There is a flip side to Zimbabwe’s economic decline, critics and analysts contend, and this is it: As 11 million or more people descend into destitution, a tiny slice of the population is becoming ever more powerful and wealthy at their expense.

No one outside of Mr. Mugabe’s inner circle, of course, can say with certainty why he has pursued policies since 2000 that have produced economic and social bedlam. For his part, Mr. Mugabe says Zimbabwe’s chaos is the product of a Western plot to reassert colonial rule, while he is simply taking steps to fight that off.

Among many outside that circle, however, the growing conviction is that Zimbabwe’s descent is neither the result of paranoia nor the product of Mr. Mugabe’s longstanding belief in Marxist economic theory. Instead, they say, Zimbabwe is fast becoming a kleptocracy, and the government’s seemingly inexplicable policies are in fact preserving and expanding it.

“Their sole interest is in maintaining power by any means,” said David Coltart, a white opposition member of Parliament. “I think their calculation is that the rest of Africa is not going to do anything to stop them, and the West is distracted by Iraq and Afghanistan. The platinum mines can keep the core of the elite living in the manner they’re accustomed to — just in a sea of poverty.”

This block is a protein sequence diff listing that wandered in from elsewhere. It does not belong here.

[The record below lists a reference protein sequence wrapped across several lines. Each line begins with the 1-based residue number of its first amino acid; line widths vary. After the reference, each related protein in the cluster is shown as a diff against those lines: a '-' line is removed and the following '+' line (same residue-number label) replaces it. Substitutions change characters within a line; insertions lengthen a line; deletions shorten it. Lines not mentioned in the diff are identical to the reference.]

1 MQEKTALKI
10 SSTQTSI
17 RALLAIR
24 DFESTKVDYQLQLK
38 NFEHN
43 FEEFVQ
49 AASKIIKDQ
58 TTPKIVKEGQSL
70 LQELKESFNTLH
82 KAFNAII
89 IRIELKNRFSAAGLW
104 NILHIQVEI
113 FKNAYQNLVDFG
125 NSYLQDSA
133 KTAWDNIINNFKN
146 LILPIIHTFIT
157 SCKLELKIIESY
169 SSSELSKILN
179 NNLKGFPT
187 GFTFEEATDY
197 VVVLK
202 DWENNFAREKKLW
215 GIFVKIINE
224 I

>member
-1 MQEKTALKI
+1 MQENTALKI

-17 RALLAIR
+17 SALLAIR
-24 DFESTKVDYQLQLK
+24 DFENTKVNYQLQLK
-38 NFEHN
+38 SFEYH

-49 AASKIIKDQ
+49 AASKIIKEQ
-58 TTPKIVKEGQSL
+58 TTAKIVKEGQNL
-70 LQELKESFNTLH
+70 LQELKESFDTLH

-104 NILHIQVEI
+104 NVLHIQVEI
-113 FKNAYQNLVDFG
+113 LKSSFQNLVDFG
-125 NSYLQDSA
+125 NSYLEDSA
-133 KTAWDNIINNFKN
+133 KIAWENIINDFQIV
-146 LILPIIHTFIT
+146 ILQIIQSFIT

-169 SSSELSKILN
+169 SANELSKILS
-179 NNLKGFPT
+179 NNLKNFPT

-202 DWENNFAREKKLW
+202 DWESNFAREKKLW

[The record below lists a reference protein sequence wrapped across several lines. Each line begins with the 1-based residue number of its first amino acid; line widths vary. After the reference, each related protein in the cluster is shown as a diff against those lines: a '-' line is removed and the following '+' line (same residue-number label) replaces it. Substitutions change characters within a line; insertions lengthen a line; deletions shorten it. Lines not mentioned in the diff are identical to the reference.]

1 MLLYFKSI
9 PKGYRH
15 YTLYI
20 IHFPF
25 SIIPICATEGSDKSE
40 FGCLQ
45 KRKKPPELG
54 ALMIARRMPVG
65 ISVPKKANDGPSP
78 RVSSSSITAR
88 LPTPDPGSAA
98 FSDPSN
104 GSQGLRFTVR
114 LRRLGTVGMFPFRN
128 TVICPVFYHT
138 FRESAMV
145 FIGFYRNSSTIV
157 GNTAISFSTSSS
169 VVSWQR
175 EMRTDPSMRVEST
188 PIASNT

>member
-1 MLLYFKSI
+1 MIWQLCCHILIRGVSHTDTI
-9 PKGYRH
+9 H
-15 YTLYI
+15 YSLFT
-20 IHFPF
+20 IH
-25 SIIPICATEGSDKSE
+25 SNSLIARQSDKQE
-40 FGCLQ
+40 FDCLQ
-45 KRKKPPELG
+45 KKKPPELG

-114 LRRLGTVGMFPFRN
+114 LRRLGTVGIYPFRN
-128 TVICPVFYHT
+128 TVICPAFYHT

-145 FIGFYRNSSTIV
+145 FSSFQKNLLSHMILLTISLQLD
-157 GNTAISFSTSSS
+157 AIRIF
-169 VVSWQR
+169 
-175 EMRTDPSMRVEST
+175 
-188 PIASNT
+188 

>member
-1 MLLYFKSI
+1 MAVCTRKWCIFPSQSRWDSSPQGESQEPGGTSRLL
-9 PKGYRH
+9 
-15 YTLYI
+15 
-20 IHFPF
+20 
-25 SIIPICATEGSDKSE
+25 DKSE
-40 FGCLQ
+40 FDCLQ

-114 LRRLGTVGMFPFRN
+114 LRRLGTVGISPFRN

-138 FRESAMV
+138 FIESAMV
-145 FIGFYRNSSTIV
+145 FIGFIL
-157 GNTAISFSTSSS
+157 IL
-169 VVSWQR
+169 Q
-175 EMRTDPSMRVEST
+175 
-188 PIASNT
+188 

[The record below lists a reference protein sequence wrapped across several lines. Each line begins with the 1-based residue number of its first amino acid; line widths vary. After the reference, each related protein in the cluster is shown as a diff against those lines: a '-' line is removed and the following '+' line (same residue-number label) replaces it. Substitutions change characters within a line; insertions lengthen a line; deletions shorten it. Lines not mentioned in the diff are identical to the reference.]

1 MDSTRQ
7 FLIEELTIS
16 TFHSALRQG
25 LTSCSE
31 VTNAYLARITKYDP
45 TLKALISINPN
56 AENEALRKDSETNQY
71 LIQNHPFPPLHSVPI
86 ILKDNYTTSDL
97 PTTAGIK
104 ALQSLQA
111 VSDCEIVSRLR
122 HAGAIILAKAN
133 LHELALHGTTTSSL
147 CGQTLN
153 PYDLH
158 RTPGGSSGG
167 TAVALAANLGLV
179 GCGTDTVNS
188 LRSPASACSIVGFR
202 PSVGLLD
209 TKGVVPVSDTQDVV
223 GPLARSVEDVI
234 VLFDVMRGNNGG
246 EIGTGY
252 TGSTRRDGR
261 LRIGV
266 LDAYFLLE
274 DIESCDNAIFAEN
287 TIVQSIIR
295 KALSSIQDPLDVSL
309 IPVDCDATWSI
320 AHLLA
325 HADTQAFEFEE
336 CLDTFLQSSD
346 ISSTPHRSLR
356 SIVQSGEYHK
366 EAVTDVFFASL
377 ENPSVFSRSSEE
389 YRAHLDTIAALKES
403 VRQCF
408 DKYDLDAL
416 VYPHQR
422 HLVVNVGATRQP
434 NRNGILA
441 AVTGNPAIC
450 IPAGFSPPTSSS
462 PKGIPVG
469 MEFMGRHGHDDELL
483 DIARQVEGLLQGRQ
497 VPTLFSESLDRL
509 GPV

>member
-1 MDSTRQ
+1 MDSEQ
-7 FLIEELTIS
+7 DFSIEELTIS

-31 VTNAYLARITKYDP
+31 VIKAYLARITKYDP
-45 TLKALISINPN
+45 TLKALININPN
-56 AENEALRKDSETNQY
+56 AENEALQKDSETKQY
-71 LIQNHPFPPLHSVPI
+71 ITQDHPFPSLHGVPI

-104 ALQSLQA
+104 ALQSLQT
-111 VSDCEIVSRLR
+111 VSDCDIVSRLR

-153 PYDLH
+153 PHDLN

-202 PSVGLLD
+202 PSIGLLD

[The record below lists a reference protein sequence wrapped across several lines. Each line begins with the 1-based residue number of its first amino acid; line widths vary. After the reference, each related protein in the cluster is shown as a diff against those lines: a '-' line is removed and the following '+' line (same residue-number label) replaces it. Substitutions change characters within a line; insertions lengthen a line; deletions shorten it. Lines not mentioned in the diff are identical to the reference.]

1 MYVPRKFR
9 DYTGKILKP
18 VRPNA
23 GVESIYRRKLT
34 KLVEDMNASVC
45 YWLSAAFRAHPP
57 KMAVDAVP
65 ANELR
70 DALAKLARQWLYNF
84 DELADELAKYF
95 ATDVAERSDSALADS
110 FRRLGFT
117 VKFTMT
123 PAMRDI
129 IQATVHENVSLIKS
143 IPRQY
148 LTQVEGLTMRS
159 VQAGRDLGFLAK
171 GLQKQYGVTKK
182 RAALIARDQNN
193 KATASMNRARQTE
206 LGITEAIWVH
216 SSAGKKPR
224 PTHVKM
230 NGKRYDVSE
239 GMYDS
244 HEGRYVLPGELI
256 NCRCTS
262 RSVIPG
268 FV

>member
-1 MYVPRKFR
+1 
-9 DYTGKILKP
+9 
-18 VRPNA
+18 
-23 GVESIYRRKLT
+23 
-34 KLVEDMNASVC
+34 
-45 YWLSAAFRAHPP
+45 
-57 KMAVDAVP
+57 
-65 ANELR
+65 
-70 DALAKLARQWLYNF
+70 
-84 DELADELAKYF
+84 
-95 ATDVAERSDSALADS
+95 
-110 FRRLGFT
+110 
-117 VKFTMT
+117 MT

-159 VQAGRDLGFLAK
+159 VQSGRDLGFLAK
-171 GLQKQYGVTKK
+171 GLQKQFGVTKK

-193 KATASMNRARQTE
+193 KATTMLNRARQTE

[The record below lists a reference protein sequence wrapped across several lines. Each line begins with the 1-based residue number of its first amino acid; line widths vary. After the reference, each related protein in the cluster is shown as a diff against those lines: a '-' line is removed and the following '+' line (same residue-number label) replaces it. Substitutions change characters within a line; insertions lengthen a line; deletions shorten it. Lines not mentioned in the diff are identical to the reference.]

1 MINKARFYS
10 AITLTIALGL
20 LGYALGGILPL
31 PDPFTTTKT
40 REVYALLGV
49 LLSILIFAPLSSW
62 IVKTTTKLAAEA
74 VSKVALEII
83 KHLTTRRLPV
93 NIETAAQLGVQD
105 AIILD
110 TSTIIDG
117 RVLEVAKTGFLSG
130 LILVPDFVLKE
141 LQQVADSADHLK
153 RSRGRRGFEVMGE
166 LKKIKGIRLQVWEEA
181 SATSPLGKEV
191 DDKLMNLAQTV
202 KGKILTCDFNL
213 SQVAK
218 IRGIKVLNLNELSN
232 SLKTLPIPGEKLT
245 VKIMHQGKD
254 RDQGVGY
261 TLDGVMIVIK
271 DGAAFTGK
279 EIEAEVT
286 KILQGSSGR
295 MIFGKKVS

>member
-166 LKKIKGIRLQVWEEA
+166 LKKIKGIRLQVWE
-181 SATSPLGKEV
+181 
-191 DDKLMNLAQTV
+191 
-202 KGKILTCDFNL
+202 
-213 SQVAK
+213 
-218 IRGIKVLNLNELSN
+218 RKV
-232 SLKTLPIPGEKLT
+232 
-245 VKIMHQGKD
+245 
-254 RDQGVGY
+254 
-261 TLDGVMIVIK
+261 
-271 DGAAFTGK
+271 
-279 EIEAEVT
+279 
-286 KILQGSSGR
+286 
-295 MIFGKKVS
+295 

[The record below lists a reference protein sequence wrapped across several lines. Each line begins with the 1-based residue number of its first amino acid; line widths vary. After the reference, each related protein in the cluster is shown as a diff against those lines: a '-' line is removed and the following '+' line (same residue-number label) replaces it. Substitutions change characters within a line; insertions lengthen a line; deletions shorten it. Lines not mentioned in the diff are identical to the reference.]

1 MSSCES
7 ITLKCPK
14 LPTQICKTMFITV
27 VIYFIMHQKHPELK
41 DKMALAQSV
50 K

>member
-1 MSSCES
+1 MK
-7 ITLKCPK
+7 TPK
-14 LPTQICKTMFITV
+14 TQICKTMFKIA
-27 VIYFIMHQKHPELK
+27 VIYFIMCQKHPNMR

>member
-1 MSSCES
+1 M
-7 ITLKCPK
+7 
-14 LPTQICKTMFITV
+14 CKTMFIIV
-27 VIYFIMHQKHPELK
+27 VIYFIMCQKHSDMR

There surely are other views. One influential member of the governing ZANU-PF party said Mr. Mugabe, now 83, was rushing to empower long-suffering black Zimbabweans before he died.

This, he said, explains why the government seized thousands of white-owned farms early this decade, and why Mr. Mugabe ordered manufacturers and merchants last month to reduce their prices by 50 percent and more. To him, it also explains why Mr. Mugabe now proposes to require that every Zimbabwean business be controlled by native Zimbabweans.

“The old man wants to leave a legacy,” said the politician. “He’s in the twilight of his life, and he wants it to be remembered that he left something to Zimbabweans.”

Yet in interviews in Zimbabwe, Mr. Coltart’s view was widely shared by blacks and whites alike, many with no political ax to grind. Even the governing party politician allowed that whatever the aims of Mr. Mugabe’s policies, their execution had gone terribly awry.

Zimbabwe’s farm seizures destroyed the nation’s rich agriculture industry, and, as a form of patronage, vast tracts of land were handed over to party elites with little experience or interest in farming. The looming takeover of businesses is expected to produce the same result.

“Some of these people, his cronies, are being greedy,” the ZANU-PF official said. “That’s the tragedy of this country. Those who benefited from land reform are also going to benefit from this takeover.”

The circumstantial evidence that Zimbabwe’s decline has become a zero-sum game, in which one side’s loss inevitably is the other’s gain, is not easy to ignore.

Zimbabwe’s plummeting currency — 200,000 Zimbabwe dollars now buy a single American dollar on the black market — has rendered the salaries of working Zimbabweans all but worthless. Yet the official exchange rate is not 200,000 to 1, but 250 to 1. Those with connections to the government’s reserve bank are widely said to buy American dollars cheap, sell them dear — and reap an 800-fold profit on currency transactions.


Mr. Mugabe’s government declares currency trading illegal, but regularly dumps vast stacks of new bills on the black market, still wrapped in plastic, to raise foreign exchange for its own needs, business leaders and economists say.

Source: http://www.nytimes.com/2007/08/03/world/africa/03zimbabwe.html